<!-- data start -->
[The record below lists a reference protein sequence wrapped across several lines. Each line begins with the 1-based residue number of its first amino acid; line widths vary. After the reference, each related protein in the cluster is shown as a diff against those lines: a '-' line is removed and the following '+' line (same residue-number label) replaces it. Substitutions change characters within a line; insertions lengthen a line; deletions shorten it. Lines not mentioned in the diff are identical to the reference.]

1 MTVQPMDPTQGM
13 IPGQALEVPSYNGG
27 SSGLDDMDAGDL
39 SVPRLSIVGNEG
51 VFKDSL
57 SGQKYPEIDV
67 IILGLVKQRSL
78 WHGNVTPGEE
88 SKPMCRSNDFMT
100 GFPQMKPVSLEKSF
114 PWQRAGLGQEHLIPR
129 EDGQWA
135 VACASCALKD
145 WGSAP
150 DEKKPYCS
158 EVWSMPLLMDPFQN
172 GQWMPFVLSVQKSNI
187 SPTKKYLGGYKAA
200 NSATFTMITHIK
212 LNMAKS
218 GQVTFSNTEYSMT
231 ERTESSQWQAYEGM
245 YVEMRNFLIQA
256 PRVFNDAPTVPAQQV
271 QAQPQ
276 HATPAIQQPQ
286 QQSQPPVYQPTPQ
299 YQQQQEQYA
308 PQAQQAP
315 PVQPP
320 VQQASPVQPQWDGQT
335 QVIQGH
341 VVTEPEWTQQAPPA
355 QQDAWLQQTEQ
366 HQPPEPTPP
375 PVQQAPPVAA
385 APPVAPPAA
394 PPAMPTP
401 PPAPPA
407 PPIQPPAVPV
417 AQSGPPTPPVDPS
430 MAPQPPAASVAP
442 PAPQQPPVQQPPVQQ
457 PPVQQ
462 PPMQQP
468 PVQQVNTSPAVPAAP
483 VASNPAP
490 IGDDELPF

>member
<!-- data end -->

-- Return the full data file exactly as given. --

[The record below lists a reference protein sequence wrapped across several lines. Each line begins with the 1-based residue number of its first amino acid; line widths vary. After the reference, each related protein in the cluster is shown as a diff against those lines: a '-' line is removed and the following '+' line (same residue-number label) replaces it. Substitutions change characters within a line; insertions lengthen a line; deletions shorten it. Lines not mentioned in the diff are identical to the reference.]

1 MTVQPMDPTQGM
13 IPGQALEVPSYNGG
27 SSGLDDMDAGDL
39 SVPRLSIVGNEG
51 VFKDSL
57 SGQKYPEIDV
67 IILGLVKQRSL
78 WHGNVTPGEE
88 SKPMCRSNDFMT
100 GFPQMKPVSLEKSF
114 PWQRAGLGQEHLIPR
129 EDGQWA
135 VACASCALKD
145 WGSAP
150 DEKKPYCS
158 EVWSMPLLMDPFQN
172 GQWMPFVLSVQKSNI
187 SPTKKYLGGYKAA
200 NSATFTMITHIK
212 LNMAKS
218 GQVTFSNTEYSMT
231 ERTESSQWQAYEGM
245 YVEMRNFLIQA
256 PRVFNDAPTVPAQQV
271 QAQPQ
276 HATPAIQQPQ
286 QQSQPPVYQPTPQ
299 YQQQQEQYA
308 PQAQQAP
315 PVQPP
320 VQQASPVQPQWDGQT
335 QVIQGH
341 VVTEPEWTQQAPPA
355 QQDAWLQQTEQ
366 HQPPEPTPP
375 PVQQAPPVAA
385 APPVAPPAA
394 PPAMPTP
401 PPAPPA
407 PPIQPPAVPV
417 AQSGPPTPPVDPS
430 MAPQPPAASVAP
442 PAPQQPPVQQPPVQQ
457 PPVQQ
462 PPMQQP
468 PVQQVNTSPAVPAAP
483 VASNPAP
490 IGDDELPF

>member